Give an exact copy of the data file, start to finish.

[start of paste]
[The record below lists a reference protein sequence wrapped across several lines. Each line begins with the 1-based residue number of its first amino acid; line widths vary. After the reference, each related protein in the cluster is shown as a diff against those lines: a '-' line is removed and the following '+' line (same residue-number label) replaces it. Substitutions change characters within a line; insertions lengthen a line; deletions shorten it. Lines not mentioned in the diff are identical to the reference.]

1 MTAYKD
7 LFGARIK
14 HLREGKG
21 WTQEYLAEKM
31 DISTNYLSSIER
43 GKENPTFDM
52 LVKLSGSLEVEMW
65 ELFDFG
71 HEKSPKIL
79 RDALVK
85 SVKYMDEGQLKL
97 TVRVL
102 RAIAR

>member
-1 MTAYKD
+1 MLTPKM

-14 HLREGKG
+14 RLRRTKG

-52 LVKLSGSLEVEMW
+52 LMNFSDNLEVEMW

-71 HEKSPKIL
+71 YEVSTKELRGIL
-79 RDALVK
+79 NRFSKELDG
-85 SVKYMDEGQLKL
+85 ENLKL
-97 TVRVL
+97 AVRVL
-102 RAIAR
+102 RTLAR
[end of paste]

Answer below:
[The record below lists a reference protein sequence wrapped across several lines. Each line begins with the 1-based residue number of its first amino acid; line widths vary. After the reference, each related protein in the cluster is shown as a diff against those lines: a '-' line is removed and the following '+' line (same residue-number label) replaces it. Substitutions change characters within a line; insertions lengthen a line; deletions shorten it. Lines not mentioned in the diff are identical to the reference.]

1 MTAYKD
7 LFGARIK
14 HLREGKG
21 WTQEYLAEKM
31 DISTNYLSSIER
43 GKENPTFDM
52 LVKLSGSLEVEMW
65 ELFDFG
71 HEKSPKIL
79 RDALVK
85 SVKYMDEGQLKL
97 TVRVL
102 RAIAR

>member
-1 MTAYKD
+1 MLTPKM

-14 HLREGKG
+14 RLRRTKG

-52 LVKLSGSLEVEMW
+52 LMNFSDNLEVEMW

-71 HEKSPKIL
+71 YEVSTKELRGIL
-79 RDALVK
+79 NRFSKELDG
-85 SVKYMDEGQLKL
+85 ENLKL
-97 TVRVL
+97 AVRVL
-102 RAIAR
+102 RTLAR